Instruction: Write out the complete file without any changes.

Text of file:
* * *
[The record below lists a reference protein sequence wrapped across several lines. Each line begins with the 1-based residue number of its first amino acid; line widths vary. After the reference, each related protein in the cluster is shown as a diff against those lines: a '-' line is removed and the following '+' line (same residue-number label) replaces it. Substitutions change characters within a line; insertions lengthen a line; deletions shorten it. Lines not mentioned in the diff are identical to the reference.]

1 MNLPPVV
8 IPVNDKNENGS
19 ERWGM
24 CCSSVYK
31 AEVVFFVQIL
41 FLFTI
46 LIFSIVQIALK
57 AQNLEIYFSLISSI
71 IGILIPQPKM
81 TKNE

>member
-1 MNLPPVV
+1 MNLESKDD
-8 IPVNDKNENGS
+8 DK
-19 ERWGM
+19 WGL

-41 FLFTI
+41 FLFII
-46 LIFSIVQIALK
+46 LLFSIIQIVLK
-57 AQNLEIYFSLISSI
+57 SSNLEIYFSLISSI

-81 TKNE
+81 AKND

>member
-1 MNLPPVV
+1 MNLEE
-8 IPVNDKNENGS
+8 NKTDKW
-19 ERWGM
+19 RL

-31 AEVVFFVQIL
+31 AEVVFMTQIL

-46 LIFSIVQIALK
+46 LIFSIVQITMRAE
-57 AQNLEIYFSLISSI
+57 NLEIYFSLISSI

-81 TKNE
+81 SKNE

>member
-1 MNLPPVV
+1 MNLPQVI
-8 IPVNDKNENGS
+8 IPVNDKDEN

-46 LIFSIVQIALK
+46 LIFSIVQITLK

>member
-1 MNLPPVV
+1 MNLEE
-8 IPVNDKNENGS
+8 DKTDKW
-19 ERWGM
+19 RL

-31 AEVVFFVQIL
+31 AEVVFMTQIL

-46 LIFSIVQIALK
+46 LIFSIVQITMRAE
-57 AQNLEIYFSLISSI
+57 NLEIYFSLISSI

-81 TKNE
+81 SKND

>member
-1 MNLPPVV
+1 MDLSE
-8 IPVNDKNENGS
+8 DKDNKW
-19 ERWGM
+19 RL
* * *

[The record below lists a reference protein sequence wrapped across several lines. Each line begins with the 1-based residue number of its first amino acid; line widths vary. After the reference, each related protein in the cluster is shown as a diff against those lines: a '-' line is removed and the following '+' line (same residue-number label) replaces it. Substitutions change characters within a line; insertions lengthen a line; deletions shorten it. Lines not mentioned in the diff are identical to the reference.]

1 MNLPPVV
8 IPVNDKNENGS
19 ERWGM
24 CCSSVYK
31 AEVVFFVQIL
41 FLFTI
46 LIFSIVQIALK
57 AQNLEIYFSLISSI
71 IGILIPQPKM
81 TKNE

>member
-1 MNLPPVV
+1 MNLESKDD
-8 IPVNDKNENGS
+8 DK
-19 ERWGM
+19 WGL

-41 FLFTI
+41 FLFII
-46 LIFSIVQIALK
+46 LLFSIIQIVLK
-57 AQNLEIYFSLISSI
+57 SSNLEIYFSLISSI

-81 TKNE
+81 AKND

>member
-1 MNLPPVV
+1 MNLEE
-8 IPVNDKNENGS
+8 NKTDKW
-19 ERWGM
+19 RL

-31 AEVVFFVQIL
+31 AEVVFMTQIL

-46 LIFSIVQIALK
+46 LIFSIVQITMRAE
-57 AQNLEIYFSLISSI
+57 NLEIYFSLISSI

-81 TKNE
+81 SKNE

>member
-1 MNLPPVV
+1 MNLPQVI
-8 IPVNDKNENGS
+8 IPVNDKDEN

-46 LIFSIVQIALK
+46 LIFSIVQITLK

>member
-1 MNLPPVV
+1 MNLEE
-8 IPVNDKNENGS
+8 DKTDKW
-19 ERWGM
+19 RL

-31 AEVVFFVQIL
+31 AEVVFMTQIL

-46 LIFSIVQIALK
+46 LIFSIVQITMRAE
-57 AQNLEIYFSLISSI
+57 NLEIYFSLISSI

-81 TKNE
+81 SKND

>member
-1 MNLPPVV
+1 MDLSE
-8 IPVNDKNENGS
+8 DKDNKW
-19 ERWGM
+19 RL